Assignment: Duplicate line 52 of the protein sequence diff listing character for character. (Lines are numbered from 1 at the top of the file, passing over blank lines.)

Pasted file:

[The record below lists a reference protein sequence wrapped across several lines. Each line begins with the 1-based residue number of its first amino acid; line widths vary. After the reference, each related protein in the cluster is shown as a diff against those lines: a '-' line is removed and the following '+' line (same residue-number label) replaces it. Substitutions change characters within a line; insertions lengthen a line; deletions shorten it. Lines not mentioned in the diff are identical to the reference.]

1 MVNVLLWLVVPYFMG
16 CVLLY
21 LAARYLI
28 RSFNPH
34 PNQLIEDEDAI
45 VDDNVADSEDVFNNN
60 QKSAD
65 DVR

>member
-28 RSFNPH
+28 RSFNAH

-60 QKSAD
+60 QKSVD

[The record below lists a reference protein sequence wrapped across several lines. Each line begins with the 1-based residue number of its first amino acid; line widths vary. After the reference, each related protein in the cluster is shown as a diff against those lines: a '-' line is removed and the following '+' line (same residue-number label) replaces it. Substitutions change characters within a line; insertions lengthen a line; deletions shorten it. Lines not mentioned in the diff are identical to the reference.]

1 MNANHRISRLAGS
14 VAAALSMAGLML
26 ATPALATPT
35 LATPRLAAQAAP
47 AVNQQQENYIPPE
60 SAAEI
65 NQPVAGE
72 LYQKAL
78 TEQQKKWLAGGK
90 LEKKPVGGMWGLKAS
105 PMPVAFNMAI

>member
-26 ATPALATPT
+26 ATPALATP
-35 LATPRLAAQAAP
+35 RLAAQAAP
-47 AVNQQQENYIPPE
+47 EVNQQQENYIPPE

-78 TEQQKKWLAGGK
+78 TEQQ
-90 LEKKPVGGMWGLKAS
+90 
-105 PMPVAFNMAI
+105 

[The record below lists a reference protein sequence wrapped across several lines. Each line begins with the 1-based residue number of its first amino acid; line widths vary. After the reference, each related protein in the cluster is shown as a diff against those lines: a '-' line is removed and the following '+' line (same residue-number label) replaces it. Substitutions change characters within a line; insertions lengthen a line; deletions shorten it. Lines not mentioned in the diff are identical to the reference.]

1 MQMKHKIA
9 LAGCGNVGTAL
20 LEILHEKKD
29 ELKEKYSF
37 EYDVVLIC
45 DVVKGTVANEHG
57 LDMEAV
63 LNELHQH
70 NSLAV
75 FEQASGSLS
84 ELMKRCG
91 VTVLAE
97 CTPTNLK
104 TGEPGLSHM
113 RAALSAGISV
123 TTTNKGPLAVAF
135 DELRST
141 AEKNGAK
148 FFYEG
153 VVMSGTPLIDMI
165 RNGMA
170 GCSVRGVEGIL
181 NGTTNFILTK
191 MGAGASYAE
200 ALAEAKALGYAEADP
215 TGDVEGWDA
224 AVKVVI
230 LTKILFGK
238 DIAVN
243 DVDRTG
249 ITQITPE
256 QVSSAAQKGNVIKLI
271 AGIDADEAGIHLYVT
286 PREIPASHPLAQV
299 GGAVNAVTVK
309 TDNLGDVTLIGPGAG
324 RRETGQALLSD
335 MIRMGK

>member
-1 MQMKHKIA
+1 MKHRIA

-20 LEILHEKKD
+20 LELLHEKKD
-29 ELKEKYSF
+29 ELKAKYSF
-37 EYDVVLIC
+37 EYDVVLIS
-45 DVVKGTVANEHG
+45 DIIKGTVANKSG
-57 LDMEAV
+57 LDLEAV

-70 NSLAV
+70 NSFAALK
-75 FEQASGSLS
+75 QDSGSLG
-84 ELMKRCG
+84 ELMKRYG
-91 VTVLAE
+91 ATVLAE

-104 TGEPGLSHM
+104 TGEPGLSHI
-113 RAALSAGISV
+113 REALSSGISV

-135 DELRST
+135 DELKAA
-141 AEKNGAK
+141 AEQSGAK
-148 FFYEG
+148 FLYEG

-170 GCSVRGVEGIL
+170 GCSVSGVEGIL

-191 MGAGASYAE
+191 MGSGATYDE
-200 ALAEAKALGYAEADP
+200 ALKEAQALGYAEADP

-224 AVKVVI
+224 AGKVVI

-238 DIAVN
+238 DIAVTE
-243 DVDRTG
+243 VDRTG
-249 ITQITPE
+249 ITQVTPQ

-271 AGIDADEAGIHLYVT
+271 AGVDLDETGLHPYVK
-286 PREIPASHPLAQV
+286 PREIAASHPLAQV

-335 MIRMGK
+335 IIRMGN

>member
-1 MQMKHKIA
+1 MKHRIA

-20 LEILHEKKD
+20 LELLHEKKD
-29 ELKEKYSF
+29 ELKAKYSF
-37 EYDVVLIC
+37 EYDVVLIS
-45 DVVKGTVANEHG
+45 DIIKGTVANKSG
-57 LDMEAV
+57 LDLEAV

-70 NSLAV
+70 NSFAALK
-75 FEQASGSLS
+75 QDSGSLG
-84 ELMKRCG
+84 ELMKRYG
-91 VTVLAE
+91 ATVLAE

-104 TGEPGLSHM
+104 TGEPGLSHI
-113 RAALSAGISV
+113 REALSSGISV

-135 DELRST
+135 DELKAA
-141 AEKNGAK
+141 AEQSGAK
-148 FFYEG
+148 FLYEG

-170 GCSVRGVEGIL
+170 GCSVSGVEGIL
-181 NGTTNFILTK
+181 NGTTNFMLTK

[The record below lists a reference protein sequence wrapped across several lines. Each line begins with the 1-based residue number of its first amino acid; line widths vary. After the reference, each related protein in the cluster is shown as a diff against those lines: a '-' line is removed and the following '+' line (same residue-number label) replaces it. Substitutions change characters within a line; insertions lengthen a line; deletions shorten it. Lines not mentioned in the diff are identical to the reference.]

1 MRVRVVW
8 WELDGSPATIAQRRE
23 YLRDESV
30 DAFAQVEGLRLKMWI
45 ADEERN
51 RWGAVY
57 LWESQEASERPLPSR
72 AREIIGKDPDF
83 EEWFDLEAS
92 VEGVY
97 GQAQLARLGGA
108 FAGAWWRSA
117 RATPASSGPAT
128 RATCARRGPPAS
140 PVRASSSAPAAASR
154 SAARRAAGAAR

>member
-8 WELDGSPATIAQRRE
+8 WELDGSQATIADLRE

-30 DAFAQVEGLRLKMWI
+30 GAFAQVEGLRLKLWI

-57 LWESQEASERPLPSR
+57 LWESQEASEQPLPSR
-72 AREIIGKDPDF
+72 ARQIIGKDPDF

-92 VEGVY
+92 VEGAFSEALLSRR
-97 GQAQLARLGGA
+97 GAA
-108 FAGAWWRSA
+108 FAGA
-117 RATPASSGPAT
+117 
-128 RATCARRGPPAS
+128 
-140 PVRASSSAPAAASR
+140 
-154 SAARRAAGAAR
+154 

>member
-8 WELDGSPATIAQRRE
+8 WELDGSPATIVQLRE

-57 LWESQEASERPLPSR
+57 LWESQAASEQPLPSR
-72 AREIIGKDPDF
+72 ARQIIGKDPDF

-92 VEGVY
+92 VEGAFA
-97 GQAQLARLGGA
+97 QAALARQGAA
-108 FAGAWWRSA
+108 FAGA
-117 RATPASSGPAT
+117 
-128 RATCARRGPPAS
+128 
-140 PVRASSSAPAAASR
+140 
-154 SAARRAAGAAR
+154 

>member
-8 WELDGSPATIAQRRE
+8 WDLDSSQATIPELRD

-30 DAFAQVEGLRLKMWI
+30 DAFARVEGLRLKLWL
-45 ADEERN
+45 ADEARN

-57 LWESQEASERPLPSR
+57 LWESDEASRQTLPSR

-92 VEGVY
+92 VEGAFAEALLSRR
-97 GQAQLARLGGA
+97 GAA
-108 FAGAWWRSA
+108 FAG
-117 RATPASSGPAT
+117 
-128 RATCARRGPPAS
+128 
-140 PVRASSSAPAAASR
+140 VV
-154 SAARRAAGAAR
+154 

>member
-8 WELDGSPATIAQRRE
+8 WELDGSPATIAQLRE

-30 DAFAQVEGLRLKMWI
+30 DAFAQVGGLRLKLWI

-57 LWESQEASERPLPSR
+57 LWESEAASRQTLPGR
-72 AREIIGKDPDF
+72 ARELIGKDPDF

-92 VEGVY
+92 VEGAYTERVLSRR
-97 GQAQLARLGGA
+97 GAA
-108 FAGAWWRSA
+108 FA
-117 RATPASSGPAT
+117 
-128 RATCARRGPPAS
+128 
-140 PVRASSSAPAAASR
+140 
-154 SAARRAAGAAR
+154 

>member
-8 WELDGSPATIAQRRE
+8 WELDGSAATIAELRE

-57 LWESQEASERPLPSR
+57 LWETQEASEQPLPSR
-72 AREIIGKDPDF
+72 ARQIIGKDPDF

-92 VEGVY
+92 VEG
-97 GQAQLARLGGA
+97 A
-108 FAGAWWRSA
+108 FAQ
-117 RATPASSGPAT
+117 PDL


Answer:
91 VTVLAE